What is considered a legal bedroom in NYC?

What is considered a legal bedroom in NYC?

By Brick Underground  | February 3, 2022 - 12:30PM

To be legal, a bedroom must be at least 80 square feet.


We’ve all heard the jokes and real-life tales of tiny living spaces and closet-like bedrooms in New York City, but did you know that there are dimensions for what constitutes a legal bedroom in NYC? 

Size matters, not just because you need room to breathe, or space to put your things, or indeed a place to work these days. There are health and safety considerations that go into defining a legal bedroom, and you should know that some apartment listings will call a space a bedroom—or sleeping area—when it is too too small to be up to code.

[Editor's note: A previous version of the article ran in November 2018. We are presenting again with updated information for February 2022.]

Similarly, if you are considering a studio, which you’re being told can be converted into a one bedroom, you need to know the regulations regarding bedroom size. The crucial number to keep in mind is 8 feet. According to the city’s Building Code, a bedroom in NYC is legal if it has:

• a minimum of 8 feet in both length and width (to avoid long, skinny rooms) plus a minimum area of 80 square feet

• a minimum ceiling height of 8 feet (with some exceptions)

• at least one window opening to a street, yard or other outdoor space (skylights are acceptable in certain zoning districts) 

• two means of egress, or exit, either a window or door accessible from the inside without using keys or tools

In addition, the room cannot be used as a passage to another room. 

There are some exceptions: If the bedroom is in a basement, the ceiling height must be at least 7 feet. If there is a sloped ceiling, two-thirds of the room must have a minimum ceiling height of 7 feet. If the apartment has three or more bedrooms, half may have a minimum dimension of 7 feet.

Any change to the layout of an apartment requires a new certificate of occupancy so if you plan on increasing the number of bedrooms in your apartment this is another important consideration in addition to making sure the bedrooms meet the legal size and safety requirements.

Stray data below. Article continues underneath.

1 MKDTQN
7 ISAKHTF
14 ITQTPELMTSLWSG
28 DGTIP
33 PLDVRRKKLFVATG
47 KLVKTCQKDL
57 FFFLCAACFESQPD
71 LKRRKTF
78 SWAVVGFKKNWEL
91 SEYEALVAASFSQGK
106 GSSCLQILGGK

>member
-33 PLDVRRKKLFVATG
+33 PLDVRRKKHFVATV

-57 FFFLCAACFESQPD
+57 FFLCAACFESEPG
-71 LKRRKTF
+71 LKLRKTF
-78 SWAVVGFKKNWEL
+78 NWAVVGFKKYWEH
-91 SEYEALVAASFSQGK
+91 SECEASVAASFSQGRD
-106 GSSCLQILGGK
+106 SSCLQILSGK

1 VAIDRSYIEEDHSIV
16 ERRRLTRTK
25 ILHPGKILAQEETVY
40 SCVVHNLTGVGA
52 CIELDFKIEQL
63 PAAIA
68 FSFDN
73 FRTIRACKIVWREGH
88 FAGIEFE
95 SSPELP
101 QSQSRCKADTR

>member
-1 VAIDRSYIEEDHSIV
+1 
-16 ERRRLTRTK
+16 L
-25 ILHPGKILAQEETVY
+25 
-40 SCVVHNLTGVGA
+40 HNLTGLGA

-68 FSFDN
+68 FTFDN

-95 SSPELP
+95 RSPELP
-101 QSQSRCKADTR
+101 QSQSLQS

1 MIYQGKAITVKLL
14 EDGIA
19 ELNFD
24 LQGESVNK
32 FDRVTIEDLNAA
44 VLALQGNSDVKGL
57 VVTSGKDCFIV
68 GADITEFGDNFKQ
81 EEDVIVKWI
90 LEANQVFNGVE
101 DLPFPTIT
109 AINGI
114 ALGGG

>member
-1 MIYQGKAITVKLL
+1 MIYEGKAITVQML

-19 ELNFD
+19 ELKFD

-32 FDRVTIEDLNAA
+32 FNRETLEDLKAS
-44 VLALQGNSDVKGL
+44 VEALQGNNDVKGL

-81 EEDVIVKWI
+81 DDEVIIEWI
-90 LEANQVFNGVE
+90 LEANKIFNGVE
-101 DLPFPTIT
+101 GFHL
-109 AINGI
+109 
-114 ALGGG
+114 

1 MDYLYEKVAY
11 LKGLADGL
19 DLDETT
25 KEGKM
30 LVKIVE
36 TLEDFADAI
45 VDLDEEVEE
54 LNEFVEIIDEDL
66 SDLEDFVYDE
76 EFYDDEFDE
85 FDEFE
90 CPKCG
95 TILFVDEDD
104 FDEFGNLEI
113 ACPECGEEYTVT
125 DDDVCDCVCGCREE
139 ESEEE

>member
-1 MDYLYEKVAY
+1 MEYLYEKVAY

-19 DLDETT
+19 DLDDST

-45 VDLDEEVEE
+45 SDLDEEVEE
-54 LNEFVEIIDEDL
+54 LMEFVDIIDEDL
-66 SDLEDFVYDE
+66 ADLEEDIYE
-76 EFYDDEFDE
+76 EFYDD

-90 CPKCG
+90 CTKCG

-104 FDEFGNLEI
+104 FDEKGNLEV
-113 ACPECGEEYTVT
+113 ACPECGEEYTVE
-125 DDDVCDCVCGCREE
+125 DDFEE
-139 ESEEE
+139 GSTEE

If you’re renting, you should also check if the apartment or room meets the legal dwelling requirements by having fire and carbon monoxide detectors, two ways of getting out, access to natural light or ventilation, and a window. Other clues as to whether the space is legal: Electricity cannot be supplied via an extension cord and the door cannot be locked with a padlock.

In other states and cities, a legal bedroom must include a closet, but that’s—very sadly—not the case in New York. 

How common are illegal bedrooms in NYC?

Aleksandra Scepanovic, managing director of Ideal Properties Group, says she does come across illegal bedrooms. “At times [they are] created by an illegal division of existing bedrooms, living rooms or other large rooms in a home into smaller units,” she says. For example, an illegal partition can create leftover or newly created space that is sometimes left without a window or does not meet the minimum width for a bedroom

Illegal bedrooms are not uncommon in areas like the Financial District or neighborhoods where commercial space has been turned into residential housing leaving so-called “flex” space in some apartments. 

Commercial-use buildings have different code requirements—they can have fewer windows than residential buildings—so the flex spaces in these buildings are often marketed as home offices or dens. Rory Bolger, a broker with Brown Harris Stevens, also sees them used as closets or media rooms. 

“In reality, a lot of people sleep in these areas as well, but they cannot legally be considered a bedroom,” he says, adding: “A good general rule of thumb is ‘no door, no exterior-facing window, no bedroom.’”   

Over the years, some tenants have also used pressurized walls in their apartments to break up the space and provide more privacy, but this is often done at the expense of legal requirements.

—Earlier versions of this article contained reporting and writing by Nikki M. Mascali.


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